I've made my way through the first three scenes of the resulting story (total of 2000 words), and it's just getting going. This one has legs.
by Jeff Soesbe
Anya took the silver dagger and carefully stuck the point into the fleshy part of the ring finger on her left hand. The dagger was razor sharp and cleanly sliced through her skin. She put it back in the sheath, held her hand over the pot containing the sauce and counted as the drops fell. One, two, three, four, five, six.
She was about to put a Band-Aid on when Greta, her mother, stopped her.
"No, dear, it is seven drops."
"Mom, I know the recipe. I wrote it down on the card." Anya brandished the recipe card, covered with Anya's neat, clean, printing and bordered with a pattern of twisting ivy. She placed it on the counter before she tore open the Band-Aid package with her teeth.
"You know the recipe on the card," her mother said, tapping the countertop three times with her perfectly manicured fingernail, and then touching her forehead. "But you don't know the recipe in here."
"If it's seven drops, Mom, then I'll just write it on the card."
"No! If it is on a card then the card can be stolen and the recipe used against us. You must learn it, how I learned it from your Nani, how she learned it from your Maman. You should not be writing this down. You must learn it. This is a family recipe."
Her mother snatched up the card tore it into pieces, and tossed them on the counter. She flicked her fingers over the plate, and blue flame consumed the paper.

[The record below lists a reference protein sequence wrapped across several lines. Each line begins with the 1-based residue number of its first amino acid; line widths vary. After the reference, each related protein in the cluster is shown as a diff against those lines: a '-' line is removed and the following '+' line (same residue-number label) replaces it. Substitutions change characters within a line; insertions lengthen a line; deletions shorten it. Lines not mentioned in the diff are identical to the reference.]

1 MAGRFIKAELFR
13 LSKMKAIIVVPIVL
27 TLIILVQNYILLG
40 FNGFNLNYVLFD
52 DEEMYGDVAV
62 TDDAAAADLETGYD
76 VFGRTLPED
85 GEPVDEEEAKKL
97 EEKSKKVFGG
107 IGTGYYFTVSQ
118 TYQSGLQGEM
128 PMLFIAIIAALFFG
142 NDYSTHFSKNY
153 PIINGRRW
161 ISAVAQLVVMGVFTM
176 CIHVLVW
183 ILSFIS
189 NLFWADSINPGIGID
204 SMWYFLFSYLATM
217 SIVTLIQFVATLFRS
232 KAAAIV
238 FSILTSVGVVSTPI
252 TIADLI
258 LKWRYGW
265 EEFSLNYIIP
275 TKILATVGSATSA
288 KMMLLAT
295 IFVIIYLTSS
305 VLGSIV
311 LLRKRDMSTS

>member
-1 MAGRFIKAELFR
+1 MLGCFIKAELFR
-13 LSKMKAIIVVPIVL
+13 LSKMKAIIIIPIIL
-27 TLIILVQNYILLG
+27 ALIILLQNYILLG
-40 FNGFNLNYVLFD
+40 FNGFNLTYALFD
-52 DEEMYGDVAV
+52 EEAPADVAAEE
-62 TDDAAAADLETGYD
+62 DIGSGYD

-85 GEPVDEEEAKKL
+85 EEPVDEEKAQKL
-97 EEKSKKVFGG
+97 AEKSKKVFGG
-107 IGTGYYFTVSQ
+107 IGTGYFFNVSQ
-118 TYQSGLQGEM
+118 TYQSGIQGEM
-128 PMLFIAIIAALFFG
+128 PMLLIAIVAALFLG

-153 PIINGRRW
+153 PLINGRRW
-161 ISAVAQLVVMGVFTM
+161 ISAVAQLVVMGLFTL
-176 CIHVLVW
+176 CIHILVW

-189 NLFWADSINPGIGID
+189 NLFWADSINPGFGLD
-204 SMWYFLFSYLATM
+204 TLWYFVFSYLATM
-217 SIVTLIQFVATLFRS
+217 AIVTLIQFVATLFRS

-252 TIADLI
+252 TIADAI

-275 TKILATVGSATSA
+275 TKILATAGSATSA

"Mom, you could have just tossed the card in the shredder."
"Seven drops." Greta pointed at the pot.
Fine, Anya thought. The last thing she wanted was another disagreement. The plastic pulled her skin as the wrenched the Band-Aid off her finger. She squeezed her finger over the pot and watched as one dark red globule emerged and dropped into the sauce. The billowing steam carried the aromas of thyme, rosemary, spider web, and dried toad deep into her nose. This was a good sauce. It smelled like her childhood.
Anya ladled a generous helping of sauce over each of the five plates of spaghetti, made sure each kid had exactly three meatballs of nearly the same size, and she and Greta carried them into the dining room and put them on the placemats.
"Kids," Anya shouted. "Dinner's ready. Turn off the videogames and get in here right now!"
"Spaghetti, yay!" The stampede of feet heralded the arrival of the kids, who jostled to see who could get through the door from the family room and into their chair first.
Rowan sniffed at her sauce, then wrinkled up her nose. "Is there toad in this? I hate toad."